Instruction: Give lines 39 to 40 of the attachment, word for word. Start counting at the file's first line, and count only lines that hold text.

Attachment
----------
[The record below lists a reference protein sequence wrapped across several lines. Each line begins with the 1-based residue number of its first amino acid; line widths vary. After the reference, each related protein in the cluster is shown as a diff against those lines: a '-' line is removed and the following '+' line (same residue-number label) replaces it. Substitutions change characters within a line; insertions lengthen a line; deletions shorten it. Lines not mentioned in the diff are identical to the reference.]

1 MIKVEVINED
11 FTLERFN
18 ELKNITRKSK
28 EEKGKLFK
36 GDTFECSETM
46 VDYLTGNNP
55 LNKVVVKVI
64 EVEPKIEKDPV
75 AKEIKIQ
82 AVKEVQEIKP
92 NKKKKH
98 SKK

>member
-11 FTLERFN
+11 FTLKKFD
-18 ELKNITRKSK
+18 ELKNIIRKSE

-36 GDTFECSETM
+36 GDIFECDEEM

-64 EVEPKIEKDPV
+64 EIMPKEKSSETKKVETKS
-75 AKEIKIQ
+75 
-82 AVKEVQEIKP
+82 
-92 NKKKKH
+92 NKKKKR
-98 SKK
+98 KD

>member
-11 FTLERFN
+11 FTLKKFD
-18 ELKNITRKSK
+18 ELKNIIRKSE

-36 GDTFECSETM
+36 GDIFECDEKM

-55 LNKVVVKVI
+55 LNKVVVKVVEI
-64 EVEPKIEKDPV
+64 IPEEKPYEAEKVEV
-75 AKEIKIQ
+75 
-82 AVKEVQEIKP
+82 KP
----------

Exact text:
+55 LNKVVVKVVEI
-64 EVEPKIEKDPV